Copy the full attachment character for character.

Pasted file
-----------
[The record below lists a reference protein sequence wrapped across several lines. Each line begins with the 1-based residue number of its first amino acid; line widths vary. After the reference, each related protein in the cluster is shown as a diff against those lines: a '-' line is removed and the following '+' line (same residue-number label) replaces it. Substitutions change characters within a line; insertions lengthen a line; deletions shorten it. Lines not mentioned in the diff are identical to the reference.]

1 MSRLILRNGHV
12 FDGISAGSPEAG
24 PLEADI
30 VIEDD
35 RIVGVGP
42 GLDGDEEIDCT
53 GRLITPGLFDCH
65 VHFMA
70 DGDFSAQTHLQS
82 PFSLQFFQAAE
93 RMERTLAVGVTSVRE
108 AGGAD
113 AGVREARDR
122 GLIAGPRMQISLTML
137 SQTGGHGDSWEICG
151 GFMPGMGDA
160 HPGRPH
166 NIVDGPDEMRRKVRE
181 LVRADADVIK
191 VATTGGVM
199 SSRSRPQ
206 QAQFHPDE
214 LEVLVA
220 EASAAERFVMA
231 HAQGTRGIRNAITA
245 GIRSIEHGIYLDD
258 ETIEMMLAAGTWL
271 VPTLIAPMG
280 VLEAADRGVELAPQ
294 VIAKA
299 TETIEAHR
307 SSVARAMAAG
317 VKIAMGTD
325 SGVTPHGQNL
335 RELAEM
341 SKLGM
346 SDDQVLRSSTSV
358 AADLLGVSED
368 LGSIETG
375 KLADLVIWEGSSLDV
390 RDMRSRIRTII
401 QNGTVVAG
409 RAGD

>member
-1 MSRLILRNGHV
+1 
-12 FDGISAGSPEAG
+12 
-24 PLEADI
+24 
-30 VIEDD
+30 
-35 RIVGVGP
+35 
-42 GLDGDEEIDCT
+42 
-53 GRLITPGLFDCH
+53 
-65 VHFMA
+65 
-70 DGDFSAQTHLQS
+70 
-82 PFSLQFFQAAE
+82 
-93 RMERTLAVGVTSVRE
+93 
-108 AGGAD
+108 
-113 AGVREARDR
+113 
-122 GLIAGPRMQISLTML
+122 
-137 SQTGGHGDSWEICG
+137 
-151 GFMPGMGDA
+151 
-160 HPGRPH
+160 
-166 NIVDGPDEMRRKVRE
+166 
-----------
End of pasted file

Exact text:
[The record below lists a reference protein sequence wrapped across several lines. Each line begins with the 1-based residue number of its first amino acid; line widths vary. After the reference, each related protein in the cluster is shown as a diff against those lines: a '-' line is removed and the following '+' line (same residue-number label) replaces it. Substitutions change characters within a line; insertions lengthen a line; deletions shorten it. Lines not mentioned in the diff are identical to the reference.]

1 MSRLILRNGHV
12 FDGISAGSPEAG
24 PLEADI
30 VIEDD
35 RIVGVGP
42 GLDGDEEIDCT
53 GRLITPGLFDCH
65 VHFMA
70 DGDFSAQTHLQS
82 PFSLQFFQAAE
93 RMERTLAVGVTSVRE
108 AGGAD
113 AGVREARDR
122 GLIAGPRMQISLTML
137 SQTGGHGDSWEICG
151 GFMPGMGDA
160 HPGRPH
166 NIVDGPDEMRRKVRE
181 LVRADADVIK
191 VATTGGVM
199 SSRSRPQ
206 QAQFHPDE
214 LEVLVA
220 EASAAERFVMA
231 HAQGTRGIRNAITA
245 GIRSIEHGIYLDD
258 ETIEMMLAAGTWL
271 VPTLIAPMG
280 VLEAADRGVELAPQ
294 VIAKA
299 TETIEAHR
307 SSVARAMAAG
317 VKIAMGTD
325 SGVTPHGQNL
335 RELAEM
341 SKLGM
346 SDDQVLRSSTSV
358 AADLLGVSED
368 LGSIETG
375 KLADLVIWEGSSLDV
390 RDMRSRIRTII
401 QNGTVVAG
409 RAGD

>member
-1 MSRLILRNGHV
+1 
-12 FDGISAGSPEAG
+12 
-24 PLEADI
+24 
-30 VIEDD
+30 
-35 RIVGVGP
+35 
-42 GLDGDEEIDCT
+42 
-53 GRLITPGLFDCH
+53 
-65 VHFMA
+65 
-70 DGDFSAQTHLQS
+70 
-82 PFSLQFFQAAE
+82 
-93 RMERTLAVGVTSVRE
+93 
-108 AGGAD
+108 
-113 AGVREARDR
+113 
-122 GLIAGPRMQISLTML
+122 
-137 SQTGGHGDSWEICG
+137 
-151 GFMPGMGDA
+151 
-160 HPGRPH
+160 
-166 NIVDGPDEMRRKVRE
+166 